The Sister, in a rather strange French comment, has revealed to the world that my pickpocket incident was by no means the first time that I found myself sans possessions.
In 2003, on a wet and dreary day in Glasgow, Student Hails was having a Very Bad Day. Late for a seminar, tired from sitting up all night in an attempt to write an essay of the I completely forgot this was due tomorrow variety, and having just been served decaf coffee by mistake in the canteen, I noted without much surprise that the lift was broken and began running up the stairs to the 7th floor of the Livingstone Tower. I don’t recall much about the seminar, other than that it was with a tutor I despised, primarily because he thought he was funny and once wrote a list of harsh criticisms on what I thought was a pretty amazing essay. He concluded with And don’t use dashes – mainly because I don’t like them. Hilarious.
Anyway, after the seminar, I gathered up my belongings, delivered my essay to the department office, went downstairs, and found myself, quite predictably, in a downpour without a coat. It was only when I arrived at the Underground station that I realised that I did not have my handbag. I had my change of clothes for work, my uni folders, my lunch, my swimming kit, and a copy of The Big Issue… but the handbag was definitely a missing party.
Back to the uni building I ran. Run, run, run. Drip, drip, drip. Past the broken lift, up the stairs, through the corridors, into the seminar room… my handbag was no longer where I’d left it. Quite a pitiful sight by this stage, I reported the theft to the security office, filled in forms, used their phone to cancel my bank card, and left the building to continue with my Bad Day without money, cards, mobile phone, cigarettes, hairbrush, or Tic Tacs. By the time I returned home, Red was waiting for me, looking confused. Did you lose your handbag? he asked, worriedly. I was robbed! I wailed dramatically. I was halfway through my story when it occurred to me to ask how he knew.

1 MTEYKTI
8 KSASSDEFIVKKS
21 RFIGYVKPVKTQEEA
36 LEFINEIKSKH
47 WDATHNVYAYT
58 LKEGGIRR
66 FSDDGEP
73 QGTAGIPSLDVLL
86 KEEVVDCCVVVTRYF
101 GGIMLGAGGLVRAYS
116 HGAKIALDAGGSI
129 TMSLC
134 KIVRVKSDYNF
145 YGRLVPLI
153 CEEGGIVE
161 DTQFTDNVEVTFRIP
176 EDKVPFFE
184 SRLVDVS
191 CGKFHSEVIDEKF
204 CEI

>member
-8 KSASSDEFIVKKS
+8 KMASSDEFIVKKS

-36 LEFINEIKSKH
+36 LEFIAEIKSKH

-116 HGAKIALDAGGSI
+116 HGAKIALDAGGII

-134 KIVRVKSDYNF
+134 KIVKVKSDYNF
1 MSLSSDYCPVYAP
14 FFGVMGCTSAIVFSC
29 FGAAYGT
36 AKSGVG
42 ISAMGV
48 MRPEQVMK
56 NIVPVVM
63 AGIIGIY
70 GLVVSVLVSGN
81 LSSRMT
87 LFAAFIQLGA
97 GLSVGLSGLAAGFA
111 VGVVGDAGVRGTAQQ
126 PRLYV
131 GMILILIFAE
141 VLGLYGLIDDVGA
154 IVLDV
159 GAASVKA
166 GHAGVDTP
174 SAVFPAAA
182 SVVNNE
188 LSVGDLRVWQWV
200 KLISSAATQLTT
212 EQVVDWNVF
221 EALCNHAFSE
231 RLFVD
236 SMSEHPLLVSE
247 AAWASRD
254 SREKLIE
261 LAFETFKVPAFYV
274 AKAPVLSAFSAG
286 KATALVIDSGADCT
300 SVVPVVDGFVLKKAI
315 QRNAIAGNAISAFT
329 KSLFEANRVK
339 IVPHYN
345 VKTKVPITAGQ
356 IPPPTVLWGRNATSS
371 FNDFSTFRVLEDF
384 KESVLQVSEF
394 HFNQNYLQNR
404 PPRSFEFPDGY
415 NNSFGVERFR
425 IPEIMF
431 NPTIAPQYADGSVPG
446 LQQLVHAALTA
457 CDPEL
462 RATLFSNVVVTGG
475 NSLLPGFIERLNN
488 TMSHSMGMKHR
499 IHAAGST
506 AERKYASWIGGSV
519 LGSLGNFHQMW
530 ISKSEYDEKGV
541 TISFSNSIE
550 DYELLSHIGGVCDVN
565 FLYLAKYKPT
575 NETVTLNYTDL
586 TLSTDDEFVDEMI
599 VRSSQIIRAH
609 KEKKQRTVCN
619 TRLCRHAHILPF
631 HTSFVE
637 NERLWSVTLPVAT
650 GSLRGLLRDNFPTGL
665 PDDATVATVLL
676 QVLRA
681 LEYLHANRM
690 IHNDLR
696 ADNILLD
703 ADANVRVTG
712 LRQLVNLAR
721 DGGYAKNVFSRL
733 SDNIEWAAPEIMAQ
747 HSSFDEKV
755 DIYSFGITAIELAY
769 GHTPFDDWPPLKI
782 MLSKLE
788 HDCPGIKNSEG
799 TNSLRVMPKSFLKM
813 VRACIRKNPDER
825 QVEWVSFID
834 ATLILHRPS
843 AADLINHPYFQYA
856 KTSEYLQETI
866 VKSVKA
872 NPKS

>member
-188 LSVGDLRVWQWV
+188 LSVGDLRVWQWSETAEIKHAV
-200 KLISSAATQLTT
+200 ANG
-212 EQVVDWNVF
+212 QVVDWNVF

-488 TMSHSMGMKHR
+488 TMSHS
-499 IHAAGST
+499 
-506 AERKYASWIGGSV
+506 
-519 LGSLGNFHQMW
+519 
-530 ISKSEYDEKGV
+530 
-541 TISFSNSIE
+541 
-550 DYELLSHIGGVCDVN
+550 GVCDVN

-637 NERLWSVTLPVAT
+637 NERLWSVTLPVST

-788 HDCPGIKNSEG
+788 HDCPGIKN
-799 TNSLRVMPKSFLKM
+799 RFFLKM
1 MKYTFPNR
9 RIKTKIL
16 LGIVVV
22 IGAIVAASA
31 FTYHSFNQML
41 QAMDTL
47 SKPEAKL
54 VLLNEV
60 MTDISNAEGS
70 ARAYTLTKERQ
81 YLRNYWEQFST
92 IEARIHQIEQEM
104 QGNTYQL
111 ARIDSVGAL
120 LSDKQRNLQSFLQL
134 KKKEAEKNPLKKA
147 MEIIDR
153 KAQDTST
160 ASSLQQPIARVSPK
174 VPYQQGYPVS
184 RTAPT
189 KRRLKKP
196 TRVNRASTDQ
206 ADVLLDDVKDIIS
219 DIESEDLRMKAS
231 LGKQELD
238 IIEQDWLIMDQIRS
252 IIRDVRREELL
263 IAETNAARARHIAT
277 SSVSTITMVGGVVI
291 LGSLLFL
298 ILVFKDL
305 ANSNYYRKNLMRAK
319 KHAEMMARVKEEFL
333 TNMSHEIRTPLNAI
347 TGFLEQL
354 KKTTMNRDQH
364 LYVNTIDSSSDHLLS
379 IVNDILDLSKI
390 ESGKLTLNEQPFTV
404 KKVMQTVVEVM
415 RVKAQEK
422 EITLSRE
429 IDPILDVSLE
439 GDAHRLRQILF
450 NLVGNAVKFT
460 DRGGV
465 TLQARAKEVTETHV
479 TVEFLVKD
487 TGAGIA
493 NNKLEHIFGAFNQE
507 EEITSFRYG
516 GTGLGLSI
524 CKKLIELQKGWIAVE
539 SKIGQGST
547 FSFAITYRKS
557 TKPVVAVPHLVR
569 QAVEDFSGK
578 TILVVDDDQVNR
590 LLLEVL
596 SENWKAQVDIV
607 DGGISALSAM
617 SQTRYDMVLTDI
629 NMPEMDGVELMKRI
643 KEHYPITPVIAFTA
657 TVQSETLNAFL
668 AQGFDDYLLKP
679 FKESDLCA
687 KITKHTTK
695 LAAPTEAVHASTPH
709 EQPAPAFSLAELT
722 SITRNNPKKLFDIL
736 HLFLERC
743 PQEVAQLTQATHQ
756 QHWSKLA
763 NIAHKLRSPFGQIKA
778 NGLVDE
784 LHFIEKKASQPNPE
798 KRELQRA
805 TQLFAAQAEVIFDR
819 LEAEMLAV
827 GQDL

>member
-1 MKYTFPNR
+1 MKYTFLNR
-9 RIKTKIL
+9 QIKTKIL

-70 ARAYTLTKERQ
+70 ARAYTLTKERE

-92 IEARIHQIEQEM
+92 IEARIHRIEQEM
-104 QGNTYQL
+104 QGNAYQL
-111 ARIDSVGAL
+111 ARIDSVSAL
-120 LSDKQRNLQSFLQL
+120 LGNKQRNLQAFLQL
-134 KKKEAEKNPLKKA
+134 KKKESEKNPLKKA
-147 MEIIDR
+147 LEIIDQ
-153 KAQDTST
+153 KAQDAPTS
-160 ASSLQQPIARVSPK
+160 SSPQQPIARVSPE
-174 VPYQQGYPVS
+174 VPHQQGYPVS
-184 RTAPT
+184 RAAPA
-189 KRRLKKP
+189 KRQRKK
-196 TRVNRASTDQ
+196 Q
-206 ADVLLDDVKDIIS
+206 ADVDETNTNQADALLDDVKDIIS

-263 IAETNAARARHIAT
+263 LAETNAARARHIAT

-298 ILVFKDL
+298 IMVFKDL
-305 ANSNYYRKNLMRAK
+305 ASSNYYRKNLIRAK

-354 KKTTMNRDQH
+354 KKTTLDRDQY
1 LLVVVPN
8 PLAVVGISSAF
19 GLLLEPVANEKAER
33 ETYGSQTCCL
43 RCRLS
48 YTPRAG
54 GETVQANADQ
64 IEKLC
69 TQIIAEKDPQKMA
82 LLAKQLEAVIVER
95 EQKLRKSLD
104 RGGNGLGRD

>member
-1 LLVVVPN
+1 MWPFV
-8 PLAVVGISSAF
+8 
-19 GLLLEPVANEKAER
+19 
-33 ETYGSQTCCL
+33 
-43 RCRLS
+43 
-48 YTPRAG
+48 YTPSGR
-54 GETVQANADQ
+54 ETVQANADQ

I’ve just had a very weird phone call from your mum, he replied. Turned out that my bag had been found, and since it contained my phone, the only other way they had to contact me was via my university records, which held my parents’ details. They’d phoned my very confused mother, who in turn had spoken to my very confused fiancé. My bag was safe! Nothing was stolen! It seemed strange that a thief would steal my bag and take nothing from it. I pointed this out to Red.
Erm… but it wasn’t stolen, he said carefully. You left it in the canteen and the staff put it behind the counter.
The whole thing was a bit embarrassing, as I then had to go back and claim my bag from the security office man who’d listened to my wild accusations of robbery earlier in the day. No matter – I had my bag back! Joyfully, I got the Underground back to the apartment, clutching my beloved bag and glaring at anyone who came within ten feet of me. What a genuinely crap day, I said to Red upon my return. Let’s go out tonight. And so it was that after a few text messages, an evening out was arranged, starting with drinks round at our friends’ place in the East End. Utterly sick of the Underground and walking in the rain by this stage, I ordered a taxi.
It was only when we were climbing the stairs to our friends’ apartment and Red asked me for his phone, which was in my handbag, that I realised for the second time that day that I did not, in fact, have my handbag. I was carefully clutching two bottles of wine, but that was all. Arrrrrrrghhhh! I howled, as the horrible but undeniable reality sank in. Red, and our friends at the top of the stairs, looked at me in some surprise as I sank to the floor, my head in my hands. What? they chorused in alarm.
I left my handbag in the taxi! I said in a strangled gurgle.
I never got it back.